Broadband, with a Bird’s Eye View

This post has been shared with permission from the Comcast Voices blog. We appreciate Comcast Business’s support of the 2015 bald eagle nest live stream project.

By Dave Dombroski, VP of Comcast Business, Keystone

“Can you wire a tree with broadband?” That was the question posed to the Comcast Business team a few months ago by the Pennsylvania Game Commission.  Specifically, they wanted Internet service to reach a bird’s nest at the top of an 85-foot tall oak tree in rural York County, Pennsylvania. The Commission wanted to set up a live stream of an active bald eagle nest in Hanover, PA and give the public a rare glimpse into the habits of one America’s most symbolic and beloved creatures.  And there was a deadline to get the tree wired: the pair of eagles that has been nesting there was expected to lay eggs in a few weeks.
Eagles Nest Stream
Watch: Live Stream from Game Commission Our team got right to work.  We extended service underground from an existing Comcast box to the base of the tree which was about 400 feet away.  From there, the line went into an enclosure provided by Swam Electric. We worked with HDOnTap for camera suggestions and the Game Commission on installation.  Using a lift, the Game Commission mounted the camera to a branch using straps and plywood, avoiding screws that would damage the tree. And after a few weeks of work, the live feed is now accessible for everyone to enjoy. So what can we expect over the next few months?  According to Patti Barber, endangered bird biologist for the Game Commission, the eagles will lay their eggs sometime in the next few weeks.  One to three eggs are typical. We’re told that with young birds it’s most likely one, but with older pairs it’s more likely to be two or three.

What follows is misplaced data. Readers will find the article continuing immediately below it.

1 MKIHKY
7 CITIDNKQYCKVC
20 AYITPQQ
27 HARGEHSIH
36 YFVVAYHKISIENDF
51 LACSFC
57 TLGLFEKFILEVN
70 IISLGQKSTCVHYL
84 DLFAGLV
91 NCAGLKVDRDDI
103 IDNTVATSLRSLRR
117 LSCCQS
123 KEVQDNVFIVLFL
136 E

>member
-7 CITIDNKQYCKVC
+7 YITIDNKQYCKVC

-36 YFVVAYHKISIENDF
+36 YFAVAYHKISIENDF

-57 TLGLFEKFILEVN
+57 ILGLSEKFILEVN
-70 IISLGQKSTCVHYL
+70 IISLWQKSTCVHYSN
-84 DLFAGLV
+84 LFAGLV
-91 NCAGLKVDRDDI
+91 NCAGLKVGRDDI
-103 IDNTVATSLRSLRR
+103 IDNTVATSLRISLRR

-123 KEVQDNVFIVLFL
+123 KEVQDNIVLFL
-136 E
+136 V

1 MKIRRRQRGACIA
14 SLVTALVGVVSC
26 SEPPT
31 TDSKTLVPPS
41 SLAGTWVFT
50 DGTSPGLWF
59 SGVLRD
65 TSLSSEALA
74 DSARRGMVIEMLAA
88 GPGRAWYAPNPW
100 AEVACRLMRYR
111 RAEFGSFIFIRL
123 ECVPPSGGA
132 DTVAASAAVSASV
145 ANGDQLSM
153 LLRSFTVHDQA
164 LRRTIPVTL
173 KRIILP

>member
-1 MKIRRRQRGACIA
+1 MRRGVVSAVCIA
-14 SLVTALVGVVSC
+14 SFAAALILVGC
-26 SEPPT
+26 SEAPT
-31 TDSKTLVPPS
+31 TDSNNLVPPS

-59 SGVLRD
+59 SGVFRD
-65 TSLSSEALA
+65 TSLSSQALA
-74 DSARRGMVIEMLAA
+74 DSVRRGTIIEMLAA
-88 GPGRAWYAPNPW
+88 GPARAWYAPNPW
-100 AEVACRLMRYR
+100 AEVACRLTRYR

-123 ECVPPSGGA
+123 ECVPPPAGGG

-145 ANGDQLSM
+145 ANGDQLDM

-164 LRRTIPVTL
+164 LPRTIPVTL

A lift is used to equip an eagle nest at Codorus State Park in York County, Pa., with power, a camera and broadband Internet, powered by Comcast Business.
According to Barber, the eggs are laid every other day and hatch that way, too. Typically, eggs hatch about 35 days after they are laid. While the nestlings are small, one adult will hunt while the other broods the young. As the nestlings grow they will need more food.  By the time they are about 20 days old they will be able to maintain their body temperature and both adults will be hunting a lot. As the nestlings get older and stronger, they’ll be more and more active in the nest, sometimes stretching out to relax and sometimes hopping from branch to branch and then flapping and holding their weight up in the air. When they leave the nest, they’ll be as big as their parents. We expect lots of activity over the next few weeks.  Be sure to check back on the feed often and we’ll work with the Game Commission to post and share highlights in case you miss something cool.
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